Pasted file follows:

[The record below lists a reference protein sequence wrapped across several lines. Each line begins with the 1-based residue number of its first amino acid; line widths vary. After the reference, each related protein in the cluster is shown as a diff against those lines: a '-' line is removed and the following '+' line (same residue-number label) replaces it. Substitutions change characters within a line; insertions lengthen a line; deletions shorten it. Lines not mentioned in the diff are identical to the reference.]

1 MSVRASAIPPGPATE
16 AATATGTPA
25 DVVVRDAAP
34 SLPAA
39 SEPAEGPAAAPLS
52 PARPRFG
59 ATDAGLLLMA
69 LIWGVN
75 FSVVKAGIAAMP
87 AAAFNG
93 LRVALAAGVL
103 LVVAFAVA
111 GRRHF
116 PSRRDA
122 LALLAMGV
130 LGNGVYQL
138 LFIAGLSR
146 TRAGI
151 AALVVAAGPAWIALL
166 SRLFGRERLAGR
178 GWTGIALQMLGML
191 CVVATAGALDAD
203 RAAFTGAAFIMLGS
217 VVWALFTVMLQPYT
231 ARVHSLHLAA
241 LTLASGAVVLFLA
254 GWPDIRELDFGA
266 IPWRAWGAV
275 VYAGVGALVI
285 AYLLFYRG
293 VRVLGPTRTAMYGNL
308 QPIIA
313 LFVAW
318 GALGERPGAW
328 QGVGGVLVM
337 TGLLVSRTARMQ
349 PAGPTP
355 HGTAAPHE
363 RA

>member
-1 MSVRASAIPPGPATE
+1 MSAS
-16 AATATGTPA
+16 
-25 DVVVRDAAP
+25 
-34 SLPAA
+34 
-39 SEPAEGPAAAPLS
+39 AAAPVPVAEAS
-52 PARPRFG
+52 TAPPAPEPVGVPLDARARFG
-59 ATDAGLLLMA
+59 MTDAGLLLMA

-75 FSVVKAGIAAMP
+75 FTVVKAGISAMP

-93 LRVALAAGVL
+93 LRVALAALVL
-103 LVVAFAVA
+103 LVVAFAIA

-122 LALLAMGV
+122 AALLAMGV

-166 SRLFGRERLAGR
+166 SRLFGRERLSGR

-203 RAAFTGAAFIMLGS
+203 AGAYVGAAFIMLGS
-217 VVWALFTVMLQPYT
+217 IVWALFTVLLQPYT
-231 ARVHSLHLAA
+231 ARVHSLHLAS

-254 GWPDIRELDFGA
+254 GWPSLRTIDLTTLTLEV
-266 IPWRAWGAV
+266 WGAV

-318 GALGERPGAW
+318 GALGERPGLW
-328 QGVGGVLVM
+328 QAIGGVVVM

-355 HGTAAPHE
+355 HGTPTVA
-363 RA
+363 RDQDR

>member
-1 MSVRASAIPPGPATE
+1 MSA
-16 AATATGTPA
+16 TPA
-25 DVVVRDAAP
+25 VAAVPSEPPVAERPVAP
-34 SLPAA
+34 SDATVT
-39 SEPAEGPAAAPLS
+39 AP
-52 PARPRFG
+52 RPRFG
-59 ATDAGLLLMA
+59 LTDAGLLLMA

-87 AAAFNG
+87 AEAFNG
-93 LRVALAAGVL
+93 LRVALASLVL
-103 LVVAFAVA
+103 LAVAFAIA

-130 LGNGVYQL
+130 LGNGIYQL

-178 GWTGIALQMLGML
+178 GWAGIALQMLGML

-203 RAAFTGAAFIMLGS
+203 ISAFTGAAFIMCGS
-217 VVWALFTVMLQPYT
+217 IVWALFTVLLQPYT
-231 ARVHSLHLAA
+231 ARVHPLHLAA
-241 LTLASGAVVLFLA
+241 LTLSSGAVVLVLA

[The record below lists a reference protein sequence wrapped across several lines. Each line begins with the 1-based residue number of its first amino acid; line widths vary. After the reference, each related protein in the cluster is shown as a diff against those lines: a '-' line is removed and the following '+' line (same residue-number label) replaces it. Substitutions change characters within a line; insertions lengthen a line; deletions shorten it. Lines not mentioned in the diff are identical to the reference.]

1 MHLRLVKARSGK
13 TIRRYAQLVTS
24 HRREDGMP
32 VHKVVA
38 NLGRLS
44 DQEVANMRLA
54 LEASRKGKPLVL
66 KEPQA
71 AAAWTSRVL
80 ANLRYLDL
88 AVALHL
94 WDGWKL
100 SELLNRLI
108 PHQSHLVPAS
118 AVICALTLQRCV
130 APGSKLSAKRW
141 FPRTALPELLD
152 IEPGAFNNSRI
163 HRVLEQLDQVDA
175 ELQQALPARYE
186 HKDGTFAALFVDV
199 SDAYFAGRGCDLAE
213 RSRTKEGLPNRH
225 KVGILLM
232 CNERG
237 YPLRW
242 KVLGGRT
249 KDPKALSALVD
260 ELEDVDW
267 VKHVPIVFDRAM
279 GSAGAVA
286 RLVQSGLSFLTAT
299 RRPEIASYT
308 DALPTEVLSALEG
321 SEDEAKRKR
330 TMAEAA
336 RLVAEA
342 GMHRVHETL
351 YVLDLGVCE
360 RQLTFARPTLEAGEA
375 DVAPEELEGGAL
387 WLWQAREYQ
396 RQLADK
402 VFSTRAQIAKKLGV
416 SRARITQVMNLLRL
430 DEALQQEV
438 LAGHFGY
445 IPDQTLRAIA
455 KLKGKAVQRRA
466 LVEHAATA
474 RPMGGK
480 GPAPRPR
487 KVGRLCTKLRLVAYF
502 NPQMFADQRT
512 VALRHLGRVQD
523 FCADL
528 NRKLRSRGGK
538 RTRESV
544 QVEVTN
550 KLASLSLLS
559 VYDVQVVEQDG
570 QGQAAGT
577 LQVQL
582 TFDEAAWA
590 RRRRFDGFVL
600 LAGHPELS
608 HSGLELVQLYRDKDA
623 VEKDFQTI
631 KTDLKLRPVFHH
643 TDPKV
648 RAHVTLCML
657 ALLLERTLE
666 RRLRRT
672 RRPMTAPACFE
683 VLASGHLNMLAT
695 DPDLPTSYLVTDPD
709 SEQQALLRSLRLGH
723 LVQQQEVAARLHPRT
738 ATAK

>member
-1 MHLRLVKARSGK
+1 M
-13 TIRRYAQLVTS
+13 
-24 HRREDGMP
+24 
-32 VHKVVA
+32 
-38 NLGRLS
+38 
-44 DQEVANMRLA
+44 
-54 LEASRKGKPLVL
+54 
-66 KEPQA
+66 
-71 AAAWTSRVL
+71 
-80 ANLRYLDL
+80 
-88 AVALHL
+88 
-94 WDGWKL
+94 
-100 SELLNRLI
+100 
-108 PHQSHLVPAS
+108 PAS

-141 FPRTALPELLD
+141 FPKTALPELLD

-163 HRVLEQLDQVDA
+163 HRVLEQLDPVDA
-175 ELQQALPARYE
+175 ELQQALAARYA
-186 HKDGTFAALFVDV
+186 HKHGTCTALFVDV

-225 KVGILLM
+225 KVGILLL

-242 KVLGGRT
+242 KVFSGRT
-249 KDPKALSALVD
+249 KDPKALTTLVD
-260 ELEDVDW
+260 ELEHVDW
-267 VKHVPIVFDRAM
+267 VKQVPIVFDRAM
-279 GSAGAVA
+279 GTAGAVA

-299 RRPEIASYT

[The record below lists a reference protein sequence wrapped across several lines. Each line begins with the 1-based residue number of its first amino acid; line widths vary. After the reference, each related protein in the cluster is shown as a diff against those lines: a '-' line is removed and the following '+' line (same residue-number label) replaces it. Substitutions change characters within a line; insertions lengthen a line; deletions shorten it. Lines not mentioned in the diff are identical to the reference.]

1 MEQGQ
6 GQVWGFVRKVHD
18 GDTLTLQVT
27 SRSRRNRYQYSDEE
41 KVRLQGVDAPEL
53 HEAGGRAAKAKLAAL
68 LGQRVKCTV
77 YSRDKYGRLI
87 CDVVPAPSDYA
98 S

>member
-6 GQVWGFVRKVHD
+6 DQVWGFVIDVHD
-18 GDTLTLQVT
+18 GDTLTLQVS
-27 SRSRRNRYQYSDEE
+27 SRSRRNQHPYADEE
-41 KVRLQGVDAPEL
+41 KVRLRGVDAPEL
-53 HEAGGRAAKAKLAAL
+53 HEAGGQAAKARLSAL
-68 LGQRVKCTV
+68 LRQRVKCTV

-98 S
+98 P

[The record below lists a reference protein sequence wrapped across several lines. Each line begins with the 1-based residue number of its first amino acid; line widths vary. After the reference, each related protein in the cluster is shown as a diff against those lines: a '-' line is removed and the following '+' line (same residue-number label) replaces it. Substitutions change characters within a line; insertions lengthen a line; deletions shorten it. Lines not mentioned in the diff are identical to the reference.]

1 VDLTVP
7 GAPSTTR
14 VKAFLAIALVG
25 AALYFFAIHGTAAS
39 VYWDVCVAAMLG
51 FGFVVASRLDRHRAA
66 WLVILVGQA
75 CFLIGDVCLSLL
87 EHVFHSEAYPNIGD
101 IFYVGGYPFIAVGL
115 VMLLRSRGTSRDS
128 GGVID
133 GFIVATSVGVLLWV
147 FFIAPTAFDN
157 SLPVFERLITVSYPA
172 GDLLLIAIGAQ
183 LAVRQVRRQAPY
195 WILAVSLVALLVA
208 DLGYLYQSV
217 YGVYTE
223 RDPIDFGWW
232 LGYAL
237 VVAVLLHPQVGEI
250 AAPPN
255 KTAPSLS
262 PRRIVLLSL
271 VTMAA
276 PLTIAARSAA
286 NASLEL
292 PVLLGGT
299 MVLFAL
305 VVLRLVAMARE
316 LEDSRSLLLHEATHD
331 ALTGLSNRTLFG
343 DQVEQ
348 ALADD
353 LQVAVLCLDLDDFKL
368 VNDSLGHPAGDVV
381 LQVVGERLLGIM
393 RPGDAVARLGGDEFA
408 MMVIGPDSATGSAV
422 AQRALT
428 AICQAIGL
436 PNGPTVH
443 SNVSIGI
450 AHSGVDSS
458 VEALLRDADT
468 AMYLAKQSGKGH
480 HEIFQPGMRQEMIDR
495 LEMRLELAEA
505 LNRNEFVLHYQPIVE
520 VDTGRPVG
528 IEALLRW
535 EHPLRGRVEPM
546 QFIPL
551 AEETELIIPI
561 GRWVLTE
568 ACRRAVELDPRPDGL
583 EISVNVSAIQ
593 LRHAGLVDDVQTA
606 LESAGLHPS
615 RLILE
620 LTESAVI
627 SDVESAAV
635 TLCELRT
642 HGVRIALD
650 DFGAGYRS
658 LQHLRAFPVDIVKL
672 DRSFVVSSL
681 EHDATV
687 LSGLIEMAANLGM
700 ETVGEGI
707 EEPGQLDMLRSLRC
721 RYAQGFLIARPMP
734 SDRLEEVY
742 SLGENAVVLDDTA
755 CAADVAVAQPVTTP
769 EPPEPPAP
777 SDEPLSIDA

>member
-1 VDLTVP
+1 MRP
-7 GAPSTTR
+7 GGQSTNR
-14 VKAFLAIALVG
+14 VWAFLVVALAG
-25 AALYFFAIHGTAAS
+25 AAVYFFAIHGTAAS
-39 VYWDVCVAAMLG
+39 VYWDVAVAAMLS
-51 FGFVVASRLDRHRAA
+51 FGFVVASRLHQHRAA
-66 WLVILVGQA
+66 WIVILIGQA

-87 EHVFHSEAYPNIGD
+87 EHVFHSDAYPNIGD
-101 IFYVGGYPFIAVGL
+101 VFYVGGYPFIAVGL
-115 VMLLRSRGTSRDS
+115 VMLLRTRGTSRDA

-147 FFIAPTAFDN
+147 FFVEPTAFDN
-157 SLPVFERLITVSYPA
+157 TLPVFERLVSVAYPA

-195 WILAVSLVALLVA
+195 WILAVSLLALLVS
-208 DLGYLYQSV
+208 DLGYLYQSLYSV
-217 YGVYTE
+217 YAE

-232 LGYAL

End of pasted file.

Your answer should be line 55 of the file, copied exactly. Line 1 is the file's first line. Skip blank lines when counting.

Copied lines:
+59 MTDAGLLLMA